Nasrin Sotoudeh, a prominent writer, human rights lawyer and activist, was abruptly re-arrested on June 13, 2018, and taken to Evin prison. Her arrest came shortly after her legal support and advocacy for women who were facing charges for peacefully protesting Iran’s compulsory hijab law, including criticism of Iranian judicial procedures limiting defendants’ access to a lawyer in security-related cases. The charges against her were initially unclear, though later revealed to be for “propaganda against the state and assembly and collusion to act against national security.” On March 6, 2019, Sotoudeh was convicted of several national security-related offenses in absentia, after her refusal to attend the trial before Tehran’s Islamic Revolutionary Court since she could not select her own counsel. On March 11, 2019, it was reported by Reza Khandan, Sotoudeh’s husband, that she was sentenced to 33 years in prison and 148 lashes, as well as being denied access to a copy of the verdict against her for no apparent reason. Her husband clarified later that in accordance with Iranian law, Sotoudeh will only serve the longest sentence for one of the convictions against her, which is 10 years. However, another two and a half years were added due to the high number of charges against her, raising her total sentence to around 12 years.
Sotoudeh is the winner of the 2011 PEN/Barbara Goldsmith Freedom to Write Award and a co-winner of the European Parliament’s 2012 Sakharov Prize. She had previously been released from Evin Prison on September 18, 2013.
September 2020: PEN America calls for the release of Nasrin Sotoudeh in a widely-circulated public petition after she began her hunger strike on August 11 to protest Iranian prison conditions amidst the COVID-19 pandemic.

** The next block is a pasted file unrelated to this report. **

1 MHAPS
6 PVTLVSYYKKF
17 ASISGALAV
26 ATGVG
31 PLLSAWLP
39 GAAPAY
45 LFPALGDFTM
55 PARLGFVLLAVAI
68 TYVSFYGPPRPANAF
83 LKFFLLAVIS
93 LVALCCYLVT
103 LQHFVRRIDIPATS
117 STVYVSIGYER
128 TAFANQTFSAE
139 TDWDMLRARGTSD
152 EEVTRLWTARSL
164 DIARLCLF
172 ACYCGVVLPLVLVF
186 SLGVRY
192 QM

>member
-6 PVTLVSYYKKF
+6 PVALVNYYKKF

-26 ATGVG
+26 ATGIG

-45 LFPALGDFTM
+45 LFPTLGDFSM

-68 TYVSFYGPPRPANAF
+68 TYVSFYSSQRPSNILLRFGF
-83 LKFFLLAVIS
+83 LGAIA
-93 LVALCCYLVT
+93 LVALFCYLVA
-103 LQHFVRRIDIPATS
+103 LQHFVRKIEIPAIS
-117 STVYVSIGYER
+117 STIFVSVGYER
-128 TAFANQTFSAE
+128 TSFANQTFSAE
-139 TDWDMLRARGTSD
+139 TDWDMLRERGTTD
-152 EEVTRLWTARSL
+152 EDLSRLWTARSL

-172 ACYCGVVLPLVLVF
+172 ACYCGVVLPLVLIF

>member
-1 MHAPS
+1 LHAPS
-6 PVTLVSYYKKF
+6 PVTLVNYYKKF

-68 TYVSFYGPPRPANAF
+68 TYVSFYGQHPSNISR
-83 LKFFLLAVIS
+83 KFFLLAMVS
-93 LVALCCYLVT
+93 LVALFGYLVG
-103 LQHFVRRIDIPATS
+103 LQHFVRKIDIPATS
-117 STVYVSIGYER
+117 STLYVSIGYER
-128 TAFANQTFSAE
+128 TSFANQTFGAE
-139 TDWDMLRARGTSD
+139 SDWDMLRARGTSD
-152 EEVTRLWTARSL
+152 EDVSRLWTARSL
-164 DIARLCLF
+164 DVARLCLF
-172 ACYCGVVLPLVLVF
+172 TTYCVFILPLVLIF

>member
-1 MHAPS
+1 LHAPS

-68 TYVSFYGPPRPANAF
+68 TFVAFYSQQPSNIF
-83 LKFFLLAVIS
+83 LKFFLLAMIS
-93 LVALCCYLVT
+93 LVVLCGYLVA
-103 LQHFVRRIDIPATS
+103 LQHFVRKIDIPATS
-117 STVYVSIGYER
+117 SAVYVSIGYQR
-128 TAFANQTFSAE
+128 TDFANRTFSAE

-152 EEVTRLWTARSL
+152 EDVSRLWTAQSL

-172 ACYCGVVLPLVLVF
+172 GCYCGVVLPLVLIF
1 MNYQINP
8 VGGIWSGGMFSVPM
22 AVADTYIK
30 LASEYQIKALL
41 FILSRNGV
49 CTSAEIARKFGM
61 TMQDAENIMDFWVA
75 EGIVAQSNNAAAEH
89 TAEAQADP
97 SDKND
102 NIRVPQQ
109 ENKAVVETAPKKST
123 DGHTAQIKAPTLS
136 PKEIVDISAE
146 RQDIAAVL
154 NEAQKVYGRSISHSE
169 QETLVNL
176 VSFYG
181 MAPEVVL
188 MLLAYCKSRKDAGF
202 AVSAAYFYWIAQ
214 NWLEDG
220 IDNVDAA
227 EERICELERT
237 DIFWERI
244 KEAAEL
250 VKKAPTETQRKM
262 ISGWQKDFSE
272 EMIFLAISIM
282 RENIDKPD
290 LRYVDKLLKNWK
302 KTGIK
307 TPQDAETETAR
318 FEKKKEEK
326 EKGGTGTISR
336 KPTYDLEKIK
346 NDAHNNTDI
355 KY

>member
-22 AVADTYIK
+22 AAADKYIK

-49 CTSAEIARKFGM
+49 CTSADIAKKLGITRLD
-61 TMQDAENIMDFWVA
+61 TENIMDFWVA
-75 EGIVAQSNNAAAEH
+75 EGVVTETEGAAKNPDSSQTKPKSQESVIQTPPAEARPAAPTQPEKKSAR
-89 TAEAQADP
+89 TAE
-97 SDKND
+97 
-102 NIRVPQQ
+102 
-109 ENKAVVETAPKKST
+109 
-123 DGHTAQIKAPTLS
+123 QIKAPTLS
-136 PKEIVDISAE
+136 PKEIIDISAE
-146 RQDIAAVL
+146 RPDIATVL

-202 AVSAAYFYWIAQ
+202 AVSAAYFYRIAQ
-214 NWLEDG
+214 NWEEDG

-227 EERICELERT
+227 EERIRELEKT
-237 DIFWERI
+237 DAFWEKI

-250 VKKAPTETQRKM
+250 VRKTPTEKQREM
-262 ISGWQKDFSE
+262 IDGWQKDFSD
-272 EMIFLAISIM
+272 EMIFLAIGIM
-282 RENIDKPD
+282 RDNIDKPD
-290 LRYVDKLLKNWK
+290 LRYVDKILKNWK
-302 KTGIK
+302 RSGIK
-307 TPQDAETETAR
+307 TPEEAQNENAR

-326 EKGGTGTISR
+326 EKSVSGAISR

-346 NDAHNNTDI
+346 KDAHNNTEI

March 11, 2019: PEN releases a statement as she is sentenced to a combined 38 years in prison and 148 lashes. In the statement, PEN calls on the Iranian government to uphold the due process rights of human rights activists, to clarify the exact terms of this horrific verdict, and to immediately and unconditionally exonerate and release Nasrin Sotoudeh.
March 6, 2019: Upon the news alleging that Sotoudeh is sentenced to 34 years in prison and 148 lashes based on unspecified charges, PEN America releases a statement, describing Sotoudeh’s alleged conviction as a “grave miscarriage of justice.”
June 18, 2018: PEN America calls for the immediate and unconditional release of the Iranian human rights lawyer, as she was arrested and detained on June 13 at her home in Tehran, where she was informed she would be serving a five-year sentence after being convicted in absentia.
October 20, 2014: PEN expresses concern over the news that Sotoudeh is once again barred from practicing law for three years, insisting that she be returned her legally granted license to practice law.
April 18, 2014: PEN America revisits Nasrin Sotoudeh’s case as part of its ‘Freedom to Write Retrospective.’ In a blog post, PEN explains the instances in which she was arrested or targeted by the Iranian government, at the same time drawing attention to her human rights work.